Coriolanus is a tragedy by William Shakespeare, believed to have been written between 1605 and 1608. The play is based on the life of the legendary Roman leader Caius Marcius Coriolanus. The tragedy is numbered as one of the last two tragedies written by Shakespeare along with Antony and Cleopatra.
Coriolanus is the name given to a Roman general after his more than adequate military success against various uprisings challenging the government of Rome. Following this success, Coriolanus becomes active in politics and seeks political leadership. His temperament is unsuited for popular leadership and he is quickly deposed, whereupon he aligns himself to set matters straight according to his own will. The alliances he forges to accomplish his own will result in his ultimate downfall and death.
William Shakespeare (1564-1616) was an English poet, playwright and actor, widely regarded as the greatest writer in the English language and the world's pre-eminent dramatist. His extant works, including some collaborations, consist of about 38 plays, 154 sonnets, two long narrative poems, and a few other verses. His plays have been translated into every major living language and are performed more often than those of any other playwright.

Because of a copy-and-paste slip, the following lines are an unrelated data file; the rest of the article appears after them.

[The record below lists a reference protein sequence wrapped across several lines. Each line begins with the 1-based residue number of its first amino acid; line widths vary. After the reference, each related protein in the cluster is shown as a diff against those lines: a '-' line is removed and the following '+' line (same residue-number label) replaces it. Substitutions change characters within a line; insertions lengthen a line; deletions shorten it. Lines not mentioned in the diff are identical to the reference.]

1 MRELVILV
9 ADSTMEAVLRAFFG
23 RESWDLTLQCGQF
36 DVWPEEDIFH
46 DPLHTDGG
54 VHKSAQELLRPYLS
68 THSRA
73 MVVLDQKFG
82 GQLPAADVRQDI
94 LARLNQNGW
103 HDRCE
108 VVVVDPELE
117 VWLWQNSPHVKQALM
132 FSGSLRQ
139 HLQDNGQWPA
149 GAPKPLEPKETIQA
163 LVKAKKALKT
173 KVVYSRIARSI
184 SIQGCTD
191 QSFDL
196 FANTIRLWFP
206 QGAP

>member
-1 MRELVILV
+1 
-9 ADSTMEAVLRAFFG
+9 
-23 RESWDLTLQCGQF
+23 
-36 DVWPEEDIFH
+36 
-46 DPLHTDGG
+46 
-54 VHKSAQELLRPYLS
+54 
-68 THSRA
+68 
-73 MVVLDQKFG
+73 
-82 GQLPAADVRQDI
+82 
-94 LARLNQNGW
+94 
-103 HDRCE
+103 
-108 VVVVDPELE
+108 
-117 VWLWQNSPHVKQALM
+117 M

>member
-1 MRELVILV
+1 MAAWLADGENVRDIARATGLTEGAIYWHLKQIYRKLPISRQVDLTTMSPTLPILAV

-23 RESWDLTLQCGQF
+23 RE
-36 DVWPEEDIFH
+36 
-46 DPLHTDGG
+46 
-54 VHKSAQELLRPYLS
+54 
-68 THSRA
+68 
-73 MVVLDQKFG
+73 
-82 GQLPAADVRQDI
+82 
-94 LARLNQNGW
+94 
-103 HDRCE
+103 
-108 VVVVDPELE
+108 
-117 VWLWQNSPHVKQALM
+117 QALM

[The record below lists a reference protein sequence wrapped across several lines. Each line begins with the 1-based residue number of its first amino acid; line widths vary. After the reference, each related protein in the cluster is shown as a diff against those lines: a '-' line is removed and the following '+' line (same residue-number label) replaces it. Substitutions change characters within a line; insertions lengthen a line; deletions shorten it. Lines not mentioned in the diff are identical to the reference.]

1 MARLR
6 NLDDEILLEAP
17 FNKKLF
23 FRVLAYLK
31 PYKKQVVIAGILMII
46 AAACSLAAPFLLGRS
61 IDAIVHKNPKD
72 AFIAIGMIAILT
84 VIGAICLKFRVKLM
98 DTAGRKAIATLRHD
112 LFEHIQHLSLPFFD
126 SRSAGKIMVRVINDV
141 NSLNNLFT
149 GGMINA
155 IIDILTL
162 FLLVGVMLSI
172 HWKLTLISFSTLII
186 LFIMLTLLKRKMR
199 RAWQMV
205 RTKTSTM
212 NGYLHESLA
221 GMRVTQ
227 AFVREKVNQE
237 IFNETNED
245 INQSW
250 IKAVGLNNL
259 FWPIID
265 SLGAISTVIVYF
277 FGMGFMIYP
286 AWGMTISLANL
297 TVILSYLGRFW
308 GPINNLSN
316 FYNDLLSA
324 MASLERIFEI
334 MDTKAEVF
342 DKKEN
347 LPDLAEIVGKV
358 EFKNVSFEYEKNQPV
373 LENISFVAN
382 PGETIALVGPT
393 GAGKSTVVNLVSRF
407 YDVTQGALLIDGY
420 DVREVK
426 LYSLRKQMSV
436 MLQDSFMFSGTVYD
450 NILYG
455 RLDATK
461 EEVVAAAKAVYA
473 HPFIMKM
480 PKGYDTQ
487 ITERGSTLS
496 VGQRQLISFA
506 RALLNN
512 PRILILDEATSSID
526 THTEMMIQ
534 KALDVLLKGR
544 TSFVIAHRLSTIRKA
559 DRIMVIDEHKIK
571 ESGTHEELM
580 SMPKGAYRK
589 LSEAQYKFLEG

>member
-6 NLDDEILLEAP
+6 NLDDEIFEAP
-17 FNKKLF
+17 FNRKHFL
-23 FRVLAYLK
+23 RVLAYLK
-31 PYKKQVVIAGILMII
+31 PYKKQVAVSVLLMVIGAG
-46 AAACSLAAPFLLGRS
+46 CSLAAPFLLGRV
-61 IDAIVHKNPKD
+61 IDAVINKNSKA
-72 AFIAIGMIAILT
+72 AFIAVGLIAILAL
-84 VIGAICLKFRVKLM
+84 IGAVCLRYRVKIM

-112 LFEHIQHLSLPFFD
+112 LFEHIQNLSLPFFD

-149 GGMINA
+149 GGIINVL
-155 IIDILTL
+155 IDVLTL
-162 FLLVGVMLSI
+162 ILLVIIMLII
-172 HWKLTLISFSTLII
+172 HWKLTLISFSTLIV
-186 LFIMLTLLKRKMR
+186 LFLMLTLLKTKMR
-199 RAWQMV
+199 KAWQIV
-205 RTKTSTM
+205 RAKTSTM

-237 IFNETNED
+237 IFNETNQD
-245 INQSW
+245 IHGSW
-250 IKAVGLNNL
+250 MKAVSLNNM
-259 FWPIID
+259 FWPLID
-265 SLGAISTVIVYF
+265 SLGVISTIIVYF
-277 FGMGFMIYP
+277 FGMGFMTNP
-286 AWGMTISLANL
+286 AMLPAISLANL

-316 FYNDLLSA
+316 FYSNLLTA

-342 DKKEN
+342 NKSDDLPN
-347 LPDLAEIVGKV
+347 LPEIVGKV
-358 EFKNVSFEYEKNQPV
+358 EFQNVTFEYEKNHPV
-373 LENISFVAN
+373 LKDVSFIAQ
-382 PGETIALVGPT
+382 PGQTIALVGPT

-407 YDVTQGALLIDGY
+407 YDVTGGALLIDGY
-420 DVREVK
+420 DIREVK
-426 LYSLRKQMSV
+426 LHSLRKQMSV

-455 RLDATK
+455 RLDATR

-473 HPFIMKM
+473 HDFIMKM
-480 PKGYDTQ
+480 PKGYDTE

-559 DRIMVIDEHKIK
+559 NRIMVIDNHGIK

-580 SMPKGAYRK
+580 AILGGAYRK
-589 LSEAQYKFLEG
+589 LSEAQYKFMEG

Shakespeare was a respected poet and playwright in his own day, but his reputation did not rise to its present heights until the 19th century. His plays remain highly popular today and are constantly studied, performed, and reinterpreted in diverse cultural and political contexts throughout the world.
In 2016, celebrations will commence in the United Kingdom and across the world to honour The Bard's 400th anniversary.